Chicago Theatre Review
A Marvelous Party
Oh, Coward! – Dead Writers Theatre
Entering this intimate 80-seat venue, audiences will suddenly be transported back in time to a salon, decorated in Art Deco splendor, soon to enjoy the high society wit and whimsy of a man who became the personification of droll jocularity. One of theatre’s most highly respected creative muses, Britain’s Sir Noel Coward is known worldwide as a gifted playwright, composer, singer, actor and international bon vivant. His brilliant, biting observations, glamour and elegance is displayed in this two-act cabaret, aimed at avid Coward fans and newcomers to the his tart, clear-sighted comedy.
This 1972 Off Broadway revue, devised by Roderick Cook, presents an eclectic mixture of songs and melodies from the hundreds Coward composed for the theatre, films, revues, operettas and solo presentations, interspersed with spoken words, taken from his bounty of plays, poetry, screenplays and short stories. Presented by a trio of talented area performers, Coward’s works, primarily from the 1920’s through the 1940’s, are presented with varying degrees of success. The threesome is accompanied by pianist extraordinaire, Howard Pfeifer, and is directed and choreographed by Jeff nominated Cameron Turner (whose excellent production of “Tomorrow Morning” is also currently running at Theater Wit). The revue features the tight musical direction guided by Gerald H. Bailey.
The cast includes dashing veteran actor Michael Pacas, playing (one supposes) Noel Coward in his prime; handsome, young Ian Rigg, representing the artist in his earlier years, or, perhaps, a young Lawrence Olivier; and lovely Joanna Riopelle, who completes the ensemble as a stand-in for every Coward femme fatale, such as Gertrude Lawrence, Lynn Fontanne or Marlene Dietrich. While perhaps not the strongest singers, the cast deliver their solos, duets and ensemble numbers with authority and flair. The main difficulty comes when Mr. Pfeifer’s onstage accompaniment overwhelms the vocals or when enunciation, so important in Noel Coward songs, becomes garbled. The melodies, while often haunting, simply aren’t enough; it’s the words that Noel Coward is all about. If audiences can’t understand what the vocalists are singing, the evening becomes an exercise in frustration.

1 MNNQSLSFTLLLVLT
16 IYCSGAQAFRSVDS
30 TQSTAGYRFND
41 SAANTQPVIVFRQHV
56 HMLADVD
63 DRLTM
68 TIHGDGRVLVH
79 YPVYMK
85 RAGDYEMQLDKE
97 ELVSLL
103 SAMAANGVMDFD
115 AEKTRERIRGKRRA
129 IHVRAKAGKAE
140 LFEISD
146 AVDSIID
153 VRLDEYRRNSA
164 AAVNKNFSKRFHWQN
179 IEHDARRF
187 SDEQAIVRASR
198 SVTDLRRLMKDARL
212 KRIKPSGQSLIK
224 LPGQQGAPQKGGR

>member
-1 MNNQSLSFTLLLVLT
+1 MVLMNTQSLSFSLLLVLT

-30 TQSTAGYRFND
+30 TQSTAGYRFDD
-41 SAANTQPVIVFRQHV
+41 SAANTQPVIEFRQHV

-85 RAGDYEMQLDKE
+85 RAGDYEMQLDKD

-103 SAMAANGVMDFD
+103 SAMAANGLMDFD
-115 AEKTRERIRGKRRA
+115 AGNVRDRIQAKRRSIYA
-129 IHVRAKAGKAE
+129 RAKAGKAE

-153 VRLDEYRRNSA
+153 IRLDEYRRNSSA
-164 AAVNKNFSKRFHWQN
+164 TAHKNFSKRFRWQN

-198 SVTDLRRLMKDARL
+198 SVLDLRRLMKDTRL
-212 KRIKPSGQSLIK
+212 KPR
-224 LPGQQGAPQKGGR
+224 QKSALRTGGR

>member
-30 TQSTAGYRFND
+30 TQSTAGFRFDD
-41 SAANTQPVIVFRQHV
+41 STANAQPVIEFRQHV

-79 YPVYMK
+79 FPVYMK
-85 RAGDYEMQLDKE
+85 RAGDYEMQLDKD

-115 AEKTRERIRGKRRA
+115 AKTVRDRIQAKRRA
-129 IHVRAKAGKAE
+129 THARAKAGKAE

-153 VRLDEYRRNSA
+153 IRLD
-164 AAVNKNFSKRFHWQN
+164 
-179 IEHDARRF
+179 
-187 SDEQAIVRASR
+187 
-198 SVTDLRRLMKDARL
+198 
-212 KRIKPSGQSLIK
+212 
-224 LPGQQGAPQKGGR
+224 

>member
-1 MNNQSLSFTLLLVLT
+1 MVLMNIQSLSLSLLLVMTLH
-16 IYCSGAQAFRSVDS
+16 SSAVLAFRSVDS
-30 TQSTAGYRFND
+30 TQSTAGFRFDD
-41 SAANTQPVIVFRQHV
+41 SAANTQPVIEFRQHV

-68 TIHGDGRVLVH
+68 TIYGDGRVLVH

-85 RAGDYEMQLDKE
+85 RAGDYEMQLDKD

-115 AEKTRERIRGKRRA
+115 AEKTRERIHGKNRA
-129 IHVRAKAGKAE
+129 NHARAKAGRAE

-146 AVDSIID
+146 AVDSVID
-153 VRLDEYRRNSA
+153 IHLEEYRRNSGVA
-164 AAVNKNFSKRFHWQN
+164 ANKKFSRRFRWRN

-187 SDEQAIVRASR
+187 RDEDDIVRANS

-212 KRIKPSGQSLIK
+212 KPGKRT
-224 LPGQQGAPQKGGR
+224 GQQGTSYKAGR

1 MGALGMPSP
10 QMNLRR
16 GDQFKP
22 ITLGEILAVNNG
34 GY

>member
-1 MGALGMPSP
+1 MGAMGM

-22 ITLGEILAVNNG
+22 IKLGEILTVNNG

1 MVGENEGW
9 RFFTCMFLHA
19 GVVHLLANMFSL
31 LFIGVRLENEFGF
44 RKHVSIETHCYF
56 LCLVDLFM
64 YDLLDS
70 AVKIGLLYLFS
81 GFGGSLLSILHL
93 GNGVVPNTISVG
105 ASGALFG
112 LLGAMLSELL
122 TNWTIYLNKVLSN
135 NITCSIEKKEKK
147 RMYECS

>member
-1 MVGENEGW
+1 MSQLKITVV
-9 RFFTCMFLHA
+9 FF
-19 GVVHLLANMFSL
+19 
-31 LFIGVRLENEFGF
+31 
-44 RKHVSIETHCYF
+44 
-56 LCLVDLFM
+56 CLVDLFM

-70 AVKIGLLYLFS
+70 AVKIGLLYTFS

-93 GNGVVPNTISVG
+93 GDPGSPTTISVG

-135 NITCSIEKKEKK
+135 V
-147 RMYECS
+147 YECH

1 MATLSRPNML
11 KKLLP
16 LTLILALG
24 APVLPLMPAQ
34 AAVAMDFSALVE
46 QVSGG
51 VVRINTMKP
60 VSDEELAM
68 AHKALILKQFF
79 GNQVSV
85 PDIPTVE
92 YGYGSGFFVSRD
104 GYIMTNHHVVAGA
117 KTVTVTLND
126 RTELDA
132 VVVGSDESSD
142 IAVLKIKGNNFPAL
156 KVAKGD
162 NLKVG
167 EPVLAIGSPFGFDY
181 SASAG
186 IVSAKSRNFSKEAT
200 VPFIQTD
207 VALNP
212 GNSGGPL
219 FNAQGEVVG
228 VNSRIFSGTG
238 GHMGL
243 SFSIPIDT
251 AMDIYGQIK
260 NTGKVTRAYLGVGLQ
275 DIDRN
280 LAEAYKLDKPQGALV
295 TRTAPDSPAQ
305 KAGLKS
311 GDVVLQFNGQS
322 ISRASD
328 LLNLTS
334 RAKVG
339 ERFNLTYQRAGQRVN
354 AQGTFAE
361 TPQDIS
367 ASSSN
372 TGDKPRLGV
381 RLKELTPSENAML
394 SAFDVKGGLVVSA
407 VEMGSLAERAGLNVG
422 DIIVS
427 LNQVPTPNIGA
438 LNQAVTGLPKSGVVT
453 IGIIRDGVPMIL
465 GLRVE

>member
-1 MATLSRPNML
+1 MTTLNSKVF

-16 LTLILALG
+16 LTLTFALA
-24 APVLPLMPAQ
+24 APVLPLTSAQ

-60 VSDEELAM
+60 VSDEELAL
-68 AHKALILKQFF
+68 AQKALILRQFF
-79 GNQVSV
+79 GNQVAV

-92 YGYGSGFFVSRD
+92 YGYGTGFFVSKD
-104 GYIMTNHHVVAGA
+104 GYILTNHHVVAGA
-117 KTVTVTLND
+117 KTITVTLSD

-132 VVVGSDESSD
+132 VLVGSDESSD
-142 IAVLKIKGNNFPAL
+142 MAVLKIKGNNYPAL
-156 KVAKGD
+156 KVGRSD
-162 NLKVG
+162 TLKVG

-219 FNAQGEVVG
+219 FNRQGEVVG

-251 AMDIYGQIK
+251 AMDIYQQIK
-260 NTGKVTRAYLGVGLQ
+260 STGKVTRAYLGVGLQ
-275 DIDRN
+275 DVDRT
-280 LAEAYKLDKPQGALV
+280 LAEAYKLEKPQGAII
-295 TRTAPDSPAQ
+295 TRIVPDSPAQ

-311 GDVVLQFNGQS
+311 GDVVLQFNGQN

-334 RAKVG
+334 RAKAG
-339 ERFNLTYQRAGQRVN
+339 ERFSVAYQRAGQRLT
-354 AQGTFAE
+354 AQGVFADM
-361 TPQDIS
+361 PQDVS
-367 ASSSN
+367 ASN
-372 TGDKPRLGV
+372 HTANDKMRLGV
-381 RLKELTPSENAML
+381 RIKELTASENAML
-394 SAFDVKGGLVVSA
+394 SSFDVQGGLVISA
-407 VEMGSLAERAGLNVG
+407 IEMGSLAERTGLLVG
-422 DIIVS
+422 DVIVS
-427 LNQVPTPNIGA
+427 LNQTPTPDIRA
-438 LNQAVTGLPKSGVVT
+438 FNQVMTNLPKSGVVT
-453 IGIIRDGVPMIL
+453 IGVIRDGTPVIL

However, this two-hour program is stuffed with almost 40 of Noel Coward’s finest compositions, although many of the songs are included as part of a medley. Favorites include “Dance Little Lady,” “A Room With a View,” “Sail Away,” “Family Album,” the deliciously wicked “Why Do the Wrong People Travel?” along with the amusing tale of “Mrs. Worthington.” Act II, which features some of the best from the Coward oeuvre, opens with the much-loved “Mad Dogs and Englishmen,” followed by Mr. Rigg’s impish rendition of “A Marvelous Party.” The delightful “I Am No Good at Love” and “Nina” bookend a deliciously naughty “Mad About the Boy,” sung with honest sentiment by Ms. Riopelle. The humorous “In a Bar on the Piccola Marina” leads us to the finale, a medley comprised of “If Love Were All,” “Play, Orchestra, Play” and the wistfully haunting “Someday I’ll Find You.”
A production of Noel Coward’s music hasn’t been seen in Chicago for quite a while, and makes a welcome offering, as the summer winds down. Eric Luchen once again weaves his scenic magic, creating a beautiful set that includes a second level, with a staircase that descends down to the stage level, a gorgeous set of sliding doors, up center, painted with Art Deco design, and a baby grand piano that dominates the entire room. Costumer Patti Roeder has designed two distinct looks for each actor, all authentically period. She opens with a casual, tweedy English country approach for Act I and then ops for more proper, stylish formalwear in Act II. Unfortunately Aaron Lorenz’s luminary design isn’t nearly as creative, striving to merely wash the stage with light. In attempting this, Lorenz often leaves many areas in darkness and allows unnecessary shadows to fall across the actors’ faces. Still, taken as a whole, this is an engaging, entertaining evening of words and music, created by a master of the art whom audiences will certainly enjoy and applaud.
Reviewed by Colin Douglas
Presented August 26-September 18 by Dead Writers Theatre Collective at Athenaeum Theatre, 2936 N. Southport, Chicago.
Tickets are available at the box office, by calling 773-935-6875 or by going to www.deadwriters.com.
Additional information about this and other area productions can be found by visiting www.theatreinchicago.com.